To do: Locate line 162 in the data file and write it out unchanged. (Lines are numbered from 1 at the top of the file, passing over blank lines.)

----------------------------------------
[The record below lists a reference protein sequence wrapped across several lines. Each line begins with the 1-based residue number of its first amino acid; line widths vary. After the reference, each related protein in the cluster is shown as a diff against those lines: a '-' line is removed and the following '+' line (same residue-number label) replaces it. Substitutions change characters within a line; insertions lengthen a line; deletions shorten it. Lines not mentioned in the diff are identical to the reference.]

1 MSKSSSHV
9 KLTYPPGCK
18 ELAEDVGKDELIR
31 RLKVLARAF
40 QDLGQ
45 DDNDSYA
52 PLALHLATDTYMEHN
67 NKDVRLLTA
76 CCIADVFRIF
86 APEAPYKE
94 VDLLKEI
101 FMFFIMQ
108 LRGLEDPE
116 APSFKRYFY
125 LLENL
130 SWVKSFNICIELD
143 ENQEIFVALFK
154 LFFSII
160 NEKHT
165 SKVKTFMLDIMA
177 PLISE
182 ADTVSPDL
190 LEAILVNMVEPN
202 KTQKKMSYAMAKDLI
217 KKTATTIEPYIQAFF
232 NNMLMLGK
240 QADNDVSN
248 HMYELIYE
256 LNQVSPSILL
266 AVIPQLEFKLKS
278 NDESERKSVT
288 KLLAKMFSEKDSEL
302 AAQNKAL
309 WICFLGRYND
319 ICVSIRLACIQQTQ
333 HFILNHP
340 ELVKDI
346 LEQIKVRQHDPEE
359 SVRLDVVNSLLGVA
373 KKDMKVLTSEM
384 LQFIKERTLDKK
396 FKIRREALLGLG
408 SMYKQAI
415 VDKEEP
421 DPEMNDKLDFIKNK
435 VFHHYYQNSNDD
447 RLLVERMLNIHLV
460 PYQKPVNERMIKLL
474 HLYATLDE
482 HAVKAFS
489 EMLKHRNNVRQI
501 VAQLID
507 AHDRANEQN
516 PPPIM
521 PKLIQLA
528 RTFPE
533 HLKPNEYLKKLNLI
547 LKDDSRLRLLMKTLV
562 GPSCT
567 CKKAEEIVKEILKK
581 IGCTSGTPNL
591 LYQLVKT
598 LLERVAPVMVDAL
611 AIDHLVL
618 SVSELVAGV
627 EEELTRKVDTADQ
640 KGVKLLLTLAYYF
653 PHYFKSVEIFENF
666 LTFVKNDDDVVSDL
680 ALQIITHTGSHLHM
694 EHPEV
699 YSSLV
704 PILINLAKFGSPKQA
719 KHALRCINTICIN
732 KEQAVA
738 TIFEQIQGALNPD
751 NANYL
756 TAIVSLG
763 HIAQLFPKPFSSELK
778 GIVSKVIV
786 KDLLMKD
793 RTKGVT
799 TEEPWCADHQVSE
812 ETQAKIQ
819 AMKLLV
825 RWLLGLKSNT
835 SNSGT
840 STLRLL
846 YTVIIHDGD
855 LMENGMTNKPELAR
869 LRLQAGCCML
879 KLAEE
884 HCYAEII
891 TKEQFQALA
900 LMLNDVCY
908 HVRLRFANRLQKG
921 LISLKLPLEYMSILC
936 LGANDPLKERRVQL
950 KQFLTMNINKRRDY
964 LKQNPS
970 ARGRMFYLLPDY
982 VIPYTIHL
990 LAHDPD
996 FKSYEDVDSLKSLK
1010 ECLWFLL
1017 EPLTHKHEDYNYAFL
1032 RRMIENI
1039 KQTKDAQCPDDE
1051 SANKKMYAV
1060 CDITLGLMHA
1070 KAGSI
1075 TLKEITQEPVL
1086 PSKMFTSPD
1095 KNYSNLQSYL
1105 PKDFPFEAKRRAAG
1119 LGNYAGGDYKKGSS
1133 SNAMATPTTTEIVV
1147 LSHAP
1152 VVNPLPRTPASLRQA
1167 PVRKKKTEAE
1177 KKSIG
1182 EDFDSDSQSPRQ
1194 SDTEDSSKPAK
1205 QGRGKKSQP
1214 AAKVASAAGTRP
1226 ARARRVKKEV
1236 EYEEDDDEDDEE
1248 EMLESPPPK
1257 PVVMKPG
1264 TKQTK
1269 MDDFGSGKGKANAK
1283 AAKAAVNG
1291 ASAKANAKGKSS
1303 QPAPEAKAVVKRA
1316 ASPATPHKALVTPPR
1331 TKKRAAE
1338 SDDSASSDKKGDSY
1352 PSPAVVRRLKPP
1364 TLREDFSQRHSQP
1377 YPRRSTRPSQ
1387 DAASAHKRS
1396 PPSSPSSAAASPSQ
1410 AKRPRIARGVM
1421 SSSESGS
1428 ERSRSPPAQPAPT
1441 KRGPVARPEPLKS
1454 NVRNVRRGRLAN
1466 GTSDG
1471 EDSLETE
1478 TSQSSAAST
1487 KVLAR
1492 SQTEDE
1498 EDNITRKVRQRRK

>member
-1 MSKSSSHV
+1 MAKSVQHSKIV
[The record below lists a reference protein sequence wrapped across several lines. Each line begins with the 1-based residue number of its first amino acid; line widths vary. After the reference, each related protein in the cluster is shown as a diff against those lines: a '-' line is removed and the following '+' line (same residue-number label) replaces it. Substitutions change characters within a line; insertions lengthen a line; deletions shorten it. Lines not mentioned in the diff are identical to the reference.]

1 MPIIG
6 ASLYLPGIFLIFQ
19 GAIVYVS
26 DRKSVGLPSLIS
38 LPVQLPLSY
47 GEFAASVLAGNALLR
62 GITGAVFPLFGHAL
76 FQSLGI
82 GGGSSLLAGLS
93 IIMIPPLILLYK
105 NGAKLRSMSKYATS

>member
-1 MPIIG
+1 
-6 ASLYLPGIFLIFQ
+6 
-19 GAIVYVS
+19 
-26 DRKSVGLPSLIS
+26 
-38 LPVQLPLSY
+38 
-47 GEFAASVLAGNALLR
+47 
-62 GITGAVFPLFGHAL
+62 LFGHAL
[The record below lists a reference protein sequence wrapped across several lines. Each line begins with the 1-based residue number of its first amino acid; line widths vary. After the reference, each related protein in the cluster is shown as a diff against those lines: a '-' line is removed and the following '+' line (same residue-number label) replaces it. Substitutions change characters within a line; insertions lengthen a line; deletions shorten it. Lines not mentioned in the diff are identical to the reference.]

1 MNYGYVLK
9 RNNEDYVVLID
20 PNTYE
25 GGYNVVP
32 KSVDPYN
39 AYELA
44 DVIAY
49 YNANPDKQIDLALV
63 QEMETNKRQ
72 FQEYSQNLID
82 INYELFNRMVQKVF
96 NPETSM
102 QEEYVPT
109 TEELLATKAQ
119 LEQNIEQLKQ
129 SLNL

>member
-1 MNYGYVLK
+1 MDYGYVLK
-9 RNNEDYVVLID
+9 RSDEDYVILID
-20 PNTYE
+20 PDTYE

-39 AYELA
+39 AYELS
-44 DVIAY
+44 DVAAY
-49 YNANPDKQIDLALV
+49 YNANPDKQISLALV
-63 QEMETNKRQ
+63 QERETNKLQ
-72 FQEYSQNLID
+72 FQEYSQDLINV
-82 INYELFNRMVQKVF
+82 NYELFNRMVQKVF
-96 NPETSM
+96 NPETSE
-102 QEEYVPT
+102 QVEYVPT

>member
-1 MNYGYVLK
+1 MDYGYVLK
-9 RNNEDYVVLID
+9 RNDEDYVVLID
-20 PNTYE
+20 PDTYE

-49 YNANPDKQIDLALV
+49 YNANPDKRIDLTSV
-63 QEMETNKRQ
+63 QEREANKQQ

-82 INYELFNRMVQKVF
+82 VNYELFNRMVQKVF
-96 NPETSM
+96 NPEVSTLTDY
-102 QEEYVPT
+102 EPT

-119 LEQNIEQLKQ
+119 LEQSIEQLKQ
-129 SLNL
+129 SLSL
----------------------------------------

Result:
26 DRKSVGLPSLIS